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In narratives of English literary history Pope has tended to be seen as a figure of discontinuity rather than one who finds his natural place in the native tradition. By the end of the eighteenth century, Milton was the acknowledged heir to the poetic inheritance of the age of Shakespeare and Spenser, while Pope represented the triumph of neoclassical refinement after an earlier “barbarity.” In many ways this took Pope at his own valuation: he accepted the prevailing view that the achievement of the Elizabethans was marred by incorrectness, faulty versification and lapses of taste, and that only with Waller, Dryden, and Addison had the English language reached perfection. There certainly could be no return to styles of the past or to an obsolete English. The very title of Pope's The Fourth Satire of Dr. John Donne, Dean of St. Paul's, Versifyed assumes that Donne's poem cannot claim to be “verse” at all. Unlike the ancient writers or those of the Restoration, Elizabethan poets were not his stylistic models, and we look in vain for any acknowledgment, public or private, of the scale of his indebtedness to them.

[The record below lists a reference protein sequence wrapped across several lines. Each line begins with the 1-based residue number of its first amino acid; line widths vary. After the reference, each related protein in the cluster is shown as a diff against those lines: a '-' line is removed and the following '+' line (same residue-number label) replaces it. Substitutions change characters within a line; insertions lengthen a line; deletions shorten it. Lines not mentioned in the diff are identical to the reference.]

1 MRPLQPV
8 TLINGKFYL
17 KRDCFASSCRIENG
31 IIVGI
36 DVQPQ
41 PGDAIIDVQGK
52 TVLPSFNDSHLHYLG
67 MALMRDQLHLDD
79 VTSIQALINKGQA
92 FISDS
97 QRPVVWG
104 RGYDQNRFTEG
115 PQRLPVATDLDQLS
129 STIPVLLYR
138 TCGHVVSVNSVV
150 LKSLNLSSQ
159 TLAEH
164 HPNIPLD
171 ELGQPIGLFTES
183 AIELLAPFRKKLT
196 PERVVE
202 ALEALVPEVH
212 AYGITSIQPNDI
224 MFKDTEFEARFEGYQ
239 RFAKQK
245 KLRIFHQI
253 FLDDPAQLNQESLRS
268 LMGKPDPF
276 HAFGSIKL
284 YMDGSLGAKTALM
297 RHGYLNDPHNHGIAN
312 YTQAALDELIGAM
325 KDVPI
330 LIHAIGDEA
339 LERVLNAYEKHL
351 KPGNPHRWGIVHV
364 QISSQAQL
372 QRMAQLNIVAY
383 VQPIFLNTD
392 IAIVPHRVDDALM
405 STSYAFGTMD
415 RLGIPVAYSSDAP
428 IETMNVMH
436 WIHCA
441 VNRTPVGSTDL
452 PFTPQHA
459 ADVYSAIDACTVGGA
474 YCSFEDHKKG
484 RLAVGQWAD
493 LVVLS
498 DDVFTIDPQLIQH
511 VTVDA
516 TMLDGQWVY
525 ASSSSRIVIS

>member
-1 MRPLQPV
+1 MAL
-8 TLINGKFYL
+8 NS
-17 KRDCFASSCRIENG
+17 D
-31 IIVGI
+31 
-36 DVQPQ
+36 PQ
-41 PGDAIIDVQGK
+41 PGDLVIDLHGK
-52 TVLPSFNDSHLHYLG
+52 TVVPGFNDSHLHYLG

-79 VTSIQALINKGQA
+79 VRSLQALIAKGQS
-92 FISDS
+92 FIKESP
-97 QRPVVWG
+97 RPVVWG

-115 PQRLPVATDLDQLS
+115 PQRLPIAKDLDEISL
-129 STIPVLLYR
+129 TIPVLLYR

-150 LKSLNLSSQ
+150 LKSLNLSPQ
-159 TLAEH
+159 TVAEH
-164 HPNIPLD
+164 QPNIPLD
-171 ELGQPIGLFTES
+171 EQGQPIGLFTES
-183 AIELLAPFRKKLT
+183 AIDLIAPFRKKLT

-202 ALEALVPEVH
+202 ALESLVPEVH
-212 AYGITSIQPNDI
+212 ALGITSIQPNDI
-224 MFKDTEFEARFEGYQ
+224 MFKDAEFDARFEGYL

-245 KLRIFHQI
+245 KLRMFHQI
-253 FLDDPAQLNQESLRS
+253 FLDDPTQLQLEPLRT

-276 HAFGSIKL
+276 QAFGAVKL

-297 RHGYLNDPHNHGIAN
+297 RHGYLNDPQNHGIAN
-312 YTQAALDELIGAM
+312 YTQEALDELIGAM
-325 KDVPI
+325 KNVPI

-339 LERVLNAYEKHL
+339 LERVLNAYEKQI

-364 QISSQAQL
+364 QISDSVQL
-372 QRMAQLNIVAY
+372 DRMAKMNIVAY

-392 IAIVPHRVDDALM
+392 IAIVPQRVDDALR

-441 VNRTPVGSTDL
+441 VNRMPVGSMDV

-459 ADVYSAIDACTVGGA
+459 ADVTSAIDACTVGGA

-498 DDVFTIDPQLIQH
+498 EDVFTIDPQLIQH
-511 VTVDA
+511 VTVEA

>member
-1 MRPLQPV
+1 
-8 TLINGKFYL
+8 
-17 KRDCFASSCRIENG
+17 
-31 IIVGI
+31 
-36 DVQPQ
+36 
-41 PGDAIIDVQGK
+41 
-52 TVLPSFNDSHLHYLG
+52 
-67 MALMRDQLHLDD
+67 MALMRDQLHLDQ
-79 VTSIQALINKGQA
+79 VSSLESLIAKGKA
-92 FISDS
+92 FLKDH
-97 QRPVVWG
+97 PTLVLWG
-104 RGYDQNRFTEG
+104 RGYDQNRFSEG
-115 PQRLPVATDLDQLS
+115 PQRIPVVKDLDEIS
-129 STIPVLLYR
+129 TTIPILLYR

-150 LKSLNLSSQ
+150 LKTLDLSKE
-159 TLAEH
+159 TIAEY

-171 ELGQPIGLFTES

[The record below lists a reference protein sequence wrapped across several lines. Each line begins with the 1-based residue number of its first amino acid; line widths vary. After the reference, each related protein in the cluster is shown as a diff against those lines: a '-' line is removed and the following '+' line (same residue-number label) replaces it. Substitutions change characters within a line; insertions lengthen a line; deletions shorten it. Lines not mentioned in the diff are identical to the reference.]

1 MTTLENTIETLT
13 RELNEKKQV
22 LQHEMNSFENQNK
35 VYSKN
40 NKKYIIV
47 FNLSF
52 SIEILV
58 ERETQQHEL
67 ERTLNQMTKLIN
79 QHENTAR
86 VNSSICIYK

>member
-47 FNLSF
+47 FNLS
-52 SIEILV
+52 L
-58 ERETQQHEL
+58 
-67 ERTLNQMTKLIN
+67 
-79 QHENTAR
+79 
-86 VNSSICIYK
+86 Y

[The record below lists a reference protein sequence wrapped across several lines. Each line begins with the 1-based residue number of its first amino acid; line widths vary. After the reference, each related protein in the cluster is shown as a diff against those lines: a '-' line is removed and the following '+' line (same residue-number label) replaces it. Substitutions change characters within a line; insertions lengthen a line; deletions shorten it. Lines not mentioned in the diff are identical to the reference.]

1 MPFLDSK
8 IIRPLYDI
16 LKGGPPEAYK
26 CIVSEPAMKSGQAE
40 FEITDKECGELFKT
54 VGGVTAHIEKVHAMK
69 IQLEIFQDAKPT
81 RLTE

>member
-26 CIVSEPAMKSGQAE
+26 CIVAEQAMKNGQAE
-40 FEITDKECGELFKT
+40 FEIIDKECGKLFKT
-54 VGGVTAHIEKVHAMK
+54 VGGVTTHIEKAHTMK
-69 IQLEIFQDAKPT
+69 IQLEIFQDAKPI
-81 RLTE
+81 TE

But a stylistic influence (Waller, say) might be worn more lightly than one that fills the imagination. In his youth Pope read Elizabethan poets, along with much else, during his “great reading period” before the age of twenty-one (Anecdotes, i, p. 20). He read The Faerie Queene at “about twelve” and throughout his life he loved Spenser, for all his obsoleteness of language; later as a translator of Homer he recognised in George Chapman's old version, in spite of its stylistic “Fustian,” “a daring fiery Spirit that animates his Translation” (Anecdotes, i, p. 182; Prose, i, pp. 250-1). Animation in its various meanings is a characteristic feature of Pope's writings at those moments when he is drawing on Elizabethan materials.